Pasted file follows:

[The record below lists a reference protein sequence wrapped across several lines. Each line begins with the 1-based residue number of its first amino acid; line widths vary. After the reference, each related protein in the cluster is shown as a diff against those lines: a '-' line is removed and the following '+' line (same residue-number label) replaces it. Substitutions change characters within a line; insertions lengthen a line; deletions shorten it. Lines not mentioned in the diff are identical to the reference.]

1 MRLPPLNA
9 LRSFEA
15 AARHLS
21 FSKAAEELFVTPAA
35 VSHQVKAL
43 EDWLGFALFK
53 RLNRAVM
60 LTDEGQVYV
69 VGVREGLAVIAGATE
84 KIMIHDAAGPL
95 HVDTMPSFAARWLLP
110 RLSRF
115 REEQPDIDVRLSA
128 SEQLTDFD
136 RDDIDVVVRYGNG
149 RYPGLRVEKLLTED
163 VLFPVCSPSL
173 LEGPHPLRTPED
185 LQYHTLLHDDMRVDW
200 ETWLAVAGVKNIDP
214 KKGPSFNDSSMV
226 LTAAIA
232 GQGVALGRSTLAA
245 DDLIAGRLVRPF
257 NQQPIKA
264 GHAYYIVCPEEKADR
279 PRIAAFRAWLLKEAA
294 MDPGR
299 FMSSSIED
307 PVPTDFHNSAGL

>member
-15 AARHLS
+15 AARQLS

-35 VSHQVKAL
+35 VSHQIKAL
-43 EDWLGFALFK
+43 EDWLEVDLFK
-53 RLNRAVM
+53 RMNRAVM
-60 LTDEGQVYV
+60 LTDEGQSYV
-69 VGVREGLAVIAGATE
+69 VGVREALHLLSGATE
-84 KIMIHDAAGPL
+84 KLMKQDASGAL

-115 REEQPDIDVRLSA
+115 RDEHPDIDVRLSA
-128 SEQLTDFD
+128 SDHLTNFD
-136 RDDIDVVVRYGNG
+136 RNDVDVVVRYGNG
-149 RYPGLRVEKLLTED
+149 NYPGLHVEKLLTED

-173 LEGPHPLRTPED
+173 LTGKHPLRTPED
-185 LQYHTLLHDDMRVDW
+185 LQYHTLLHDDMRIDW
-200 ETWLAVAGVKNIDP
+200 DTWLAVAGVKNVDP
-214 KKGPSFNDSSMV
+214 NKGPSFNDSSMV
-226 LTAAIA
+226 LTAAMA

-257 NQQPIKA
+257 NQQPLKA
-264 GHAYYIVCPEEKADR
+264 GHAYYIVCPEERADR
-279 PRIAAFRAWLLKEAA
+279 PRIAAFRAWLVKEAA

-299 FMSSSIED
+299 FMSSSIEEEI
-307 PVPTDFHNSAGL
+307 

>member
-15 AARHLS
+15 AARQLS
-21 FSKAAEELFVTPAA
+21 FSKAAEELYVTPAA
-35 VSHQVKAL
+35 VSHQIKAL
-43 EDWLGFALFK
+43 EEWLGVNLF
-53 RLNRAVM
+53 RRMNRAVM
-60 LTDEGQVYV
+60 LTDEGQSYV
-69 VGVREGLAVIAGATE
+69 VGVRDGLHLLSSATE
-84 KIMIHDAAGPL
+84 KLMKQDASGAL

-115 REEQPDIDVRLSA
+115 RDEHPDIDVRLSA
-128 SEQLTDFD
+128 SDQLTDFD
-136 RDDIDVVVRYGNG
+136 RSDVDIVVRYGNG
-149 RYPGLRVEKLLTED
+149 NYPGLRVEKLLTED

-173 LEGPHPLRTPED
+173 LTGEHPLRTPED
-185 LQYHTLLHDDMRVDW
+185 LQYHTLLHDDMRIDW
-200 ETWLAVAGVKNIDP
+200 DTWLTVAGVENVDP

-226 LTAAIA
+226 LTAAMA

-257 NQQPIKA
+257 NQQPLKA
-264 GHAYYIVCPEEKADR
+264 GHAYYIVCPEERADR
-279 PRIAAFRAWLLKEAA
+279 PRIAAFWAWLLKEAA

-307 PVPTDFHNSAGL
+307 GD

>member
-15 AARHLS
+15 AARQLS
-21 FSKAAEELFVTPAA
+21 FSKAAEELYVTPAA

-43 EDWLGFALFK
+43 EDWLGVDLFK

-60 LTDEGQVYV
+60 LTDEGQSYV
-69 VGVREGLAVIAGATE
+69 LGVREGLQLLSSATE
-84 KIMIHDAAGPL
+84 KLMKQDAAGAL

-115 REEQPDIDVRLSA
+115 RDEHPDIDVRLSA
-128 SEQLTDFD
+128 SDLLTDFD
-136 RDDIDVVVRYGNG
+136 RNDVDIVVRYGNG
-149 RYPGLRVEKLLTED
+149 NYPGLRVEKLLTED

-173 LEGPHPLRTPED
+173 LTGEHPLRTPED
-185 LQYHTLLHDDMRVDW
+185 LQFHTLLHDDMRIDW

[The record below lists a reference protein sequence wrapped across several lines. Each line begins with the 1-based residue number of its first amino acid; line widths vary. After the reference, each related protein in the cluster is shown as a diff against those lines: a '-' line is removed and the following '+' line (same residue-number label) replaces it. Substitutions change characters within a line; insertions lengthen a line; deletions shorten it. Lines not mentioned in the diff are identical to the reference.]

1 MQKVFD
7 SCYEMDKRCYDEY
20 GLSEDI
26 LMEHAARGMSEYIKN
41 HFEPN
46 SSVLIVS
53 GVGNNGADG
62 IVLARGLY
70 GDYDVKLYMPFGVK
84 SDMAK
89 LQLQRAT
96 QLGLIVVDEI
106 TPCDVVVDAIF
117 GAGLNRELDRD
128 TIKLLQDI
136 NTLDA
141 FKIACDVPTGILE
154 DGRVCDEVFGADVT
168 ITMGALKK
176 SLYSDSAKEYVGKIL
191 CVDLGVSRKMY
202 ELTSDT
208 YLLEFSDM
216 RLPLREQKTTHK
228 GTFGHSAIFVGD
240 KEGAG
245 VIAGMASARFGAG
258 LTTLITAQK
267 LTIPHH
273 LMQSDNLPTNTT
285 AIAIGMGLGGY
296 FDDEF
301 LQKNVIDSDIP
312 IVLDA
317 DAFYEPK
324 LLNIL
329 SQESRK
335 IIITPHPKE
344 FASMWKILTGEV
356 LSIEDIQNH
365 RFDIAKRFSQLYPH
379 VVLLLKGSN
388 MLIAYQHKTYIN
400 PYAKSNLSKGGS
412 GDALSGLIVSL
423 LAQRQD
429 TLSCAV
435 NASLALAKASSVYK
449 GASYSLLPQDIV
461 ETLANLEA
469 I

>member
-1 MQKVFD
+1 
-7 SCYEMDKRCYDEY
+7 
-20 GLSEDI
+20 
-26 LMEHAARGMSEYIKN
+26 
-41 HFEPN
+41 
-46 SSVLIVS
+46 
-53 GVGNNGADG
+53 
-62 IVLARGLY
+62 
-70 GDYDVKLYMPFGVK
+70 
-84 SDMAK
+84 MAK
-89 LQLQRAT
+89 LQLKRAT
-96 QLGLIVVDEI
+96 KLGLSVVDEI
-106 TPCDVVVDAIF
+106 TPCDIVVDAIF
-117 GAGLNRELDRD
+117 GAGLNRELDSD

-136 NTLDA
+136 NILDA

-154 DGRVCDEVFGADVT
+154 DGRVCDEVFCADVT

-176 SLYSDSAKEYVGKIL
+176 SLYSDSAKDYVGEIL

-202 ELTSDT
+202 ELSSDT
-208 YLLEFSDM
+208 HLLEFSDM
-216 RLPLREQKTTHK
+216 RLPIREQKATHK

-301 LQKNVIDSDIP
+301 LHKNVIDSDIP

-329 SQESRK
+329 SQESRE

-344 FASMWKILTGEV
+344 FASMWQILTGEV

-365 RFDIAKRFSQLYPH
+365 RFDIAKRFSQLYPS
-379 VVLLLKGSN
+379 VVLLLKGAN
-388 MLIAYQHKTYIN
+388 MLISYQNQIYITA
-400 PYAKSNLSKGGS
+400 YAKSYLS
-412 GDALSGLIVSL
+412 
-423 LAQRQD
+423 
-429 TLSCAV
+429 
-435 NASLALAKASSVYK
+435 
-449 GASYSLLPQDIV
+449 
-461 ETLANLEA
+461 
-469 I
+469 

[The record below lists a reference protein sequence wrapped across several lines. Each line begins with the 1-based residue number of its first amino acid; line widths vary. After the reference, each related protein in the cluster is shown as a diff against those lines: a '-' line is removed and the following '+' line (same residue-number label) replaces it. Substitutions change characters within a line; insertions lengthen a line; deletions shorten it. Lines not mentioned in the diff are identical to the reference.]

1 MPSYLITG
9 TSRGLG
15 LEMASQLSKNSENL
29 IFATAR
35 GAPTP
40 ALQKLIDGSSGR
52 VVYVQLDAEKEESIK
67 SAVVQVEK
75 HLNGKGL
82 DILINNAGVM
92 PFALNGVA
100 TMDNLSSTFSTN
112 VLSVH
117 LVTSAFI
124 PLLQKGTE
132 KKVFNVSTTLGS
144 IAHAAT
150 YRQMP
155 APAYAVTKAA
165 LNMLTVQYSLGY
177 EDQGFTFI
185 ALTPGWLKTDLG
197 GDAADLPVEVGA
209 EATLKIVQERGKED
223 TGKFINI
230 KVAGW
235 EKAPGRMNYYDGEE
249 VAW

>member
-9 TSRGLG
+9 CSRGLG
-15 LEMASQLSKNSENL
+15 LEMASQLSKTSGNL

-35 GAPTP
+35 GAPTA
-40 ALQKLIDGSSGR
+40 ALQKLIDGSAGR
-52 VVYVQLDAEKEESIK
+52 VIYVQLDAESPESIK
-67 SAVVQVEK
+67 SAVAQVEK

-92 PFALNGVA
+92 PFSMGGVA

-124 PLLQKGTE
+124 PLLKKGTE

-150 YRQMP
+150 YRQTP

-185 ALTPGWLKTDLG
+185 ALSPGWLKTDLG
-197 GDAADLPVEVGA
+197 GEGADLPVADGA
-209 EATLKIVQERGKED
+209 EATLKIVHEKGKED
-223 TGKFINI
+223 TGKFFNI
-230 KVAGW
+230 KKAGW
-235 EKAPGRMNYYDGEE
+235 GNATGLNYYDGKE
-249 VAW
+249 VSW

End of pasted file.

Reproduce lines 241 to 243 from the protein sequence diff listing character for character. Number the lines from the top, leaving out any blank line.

+365 RFDIAKRFSQLYPS
-379 VVLLLKGSN
+379 VVLLLKGAN